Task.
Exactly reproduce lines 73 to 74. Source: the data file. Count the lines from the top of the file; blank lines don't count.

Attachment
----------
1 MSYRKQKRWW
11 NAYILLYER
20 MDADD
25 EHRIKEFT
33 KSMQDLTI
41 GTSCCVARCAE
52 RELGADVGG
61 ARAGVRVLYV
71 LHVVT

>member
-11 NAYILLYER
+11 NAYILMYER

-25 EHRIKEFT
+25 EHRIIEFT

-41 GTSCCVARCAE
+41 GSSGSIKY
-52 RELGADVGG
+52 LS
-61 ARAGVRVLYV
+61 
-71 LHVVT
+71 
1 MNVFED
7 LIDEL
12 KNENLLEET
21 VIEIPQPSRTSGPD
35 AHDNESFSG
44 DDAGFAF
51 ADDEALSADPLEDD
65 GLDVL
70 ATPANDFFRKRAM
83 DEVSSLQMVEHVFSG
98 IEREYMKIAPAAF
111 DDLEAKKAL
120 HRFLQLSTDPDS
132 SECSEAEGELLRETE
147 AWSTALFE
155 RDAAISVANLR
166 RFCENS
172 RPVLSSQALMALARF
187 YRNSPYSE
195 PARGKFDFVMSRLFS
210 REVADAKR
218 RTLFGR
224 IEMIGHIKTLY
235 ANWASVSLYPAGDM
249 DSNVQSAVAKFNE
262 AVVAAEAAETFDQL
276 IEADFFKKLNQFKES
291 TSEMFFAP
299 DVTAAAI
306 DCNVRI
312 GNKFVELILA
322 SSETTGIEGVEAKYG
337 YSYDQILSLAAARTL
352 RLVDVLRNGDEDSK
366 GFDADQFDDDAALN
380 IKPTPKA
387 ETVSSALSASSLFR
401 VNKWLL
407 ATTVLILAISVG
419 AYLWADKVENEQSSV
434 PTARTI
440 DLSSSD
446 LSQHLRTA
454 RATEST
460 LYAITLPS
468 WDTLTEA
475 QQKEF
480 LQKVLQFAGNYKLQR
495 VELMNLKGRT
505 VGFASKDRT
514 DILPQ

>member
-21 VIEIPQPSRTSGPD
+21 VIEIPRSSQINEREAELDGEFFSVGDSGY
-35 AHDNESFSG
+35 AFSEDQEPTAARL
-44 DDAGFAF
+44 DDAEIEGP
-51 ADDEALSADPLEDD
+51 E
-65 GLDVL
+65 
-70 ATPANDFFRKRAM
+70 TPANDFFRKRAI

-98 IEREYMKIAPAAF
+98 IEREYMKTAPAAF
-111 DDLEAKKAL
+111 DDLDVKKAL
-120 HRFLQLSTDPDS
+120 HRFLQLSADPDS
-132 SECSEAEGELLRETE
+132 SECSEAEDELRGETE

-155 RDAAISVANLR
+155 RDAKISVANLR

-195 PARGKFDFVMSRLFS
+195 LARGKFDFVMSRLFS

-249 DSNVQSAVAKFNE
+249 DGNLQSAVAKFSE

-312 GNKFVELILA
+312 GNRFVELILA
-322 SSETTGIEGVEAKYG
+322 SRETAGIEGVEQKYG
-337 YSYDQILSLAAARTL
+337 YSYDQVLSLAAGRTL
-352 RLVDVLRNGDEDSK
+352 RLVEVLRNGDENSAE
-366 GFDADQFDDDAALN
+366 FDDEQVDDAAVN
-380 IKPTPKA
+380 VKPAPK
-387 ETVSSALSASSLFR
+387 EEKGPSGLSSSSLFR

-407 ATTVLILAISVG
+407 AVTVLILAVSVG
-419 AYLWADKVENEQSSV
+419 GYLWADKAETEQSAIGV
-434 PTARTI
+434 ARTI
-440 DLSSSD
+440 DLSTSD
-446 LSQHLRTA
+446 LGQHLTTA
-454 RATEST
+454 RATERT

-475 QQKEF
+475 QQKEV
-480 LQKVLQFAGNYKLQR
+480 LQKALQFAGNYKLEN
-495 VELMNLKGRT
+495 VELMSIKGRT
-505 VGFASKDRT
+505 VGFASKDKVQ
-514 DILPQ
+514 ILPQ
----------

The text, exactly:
514 DILPQ

>member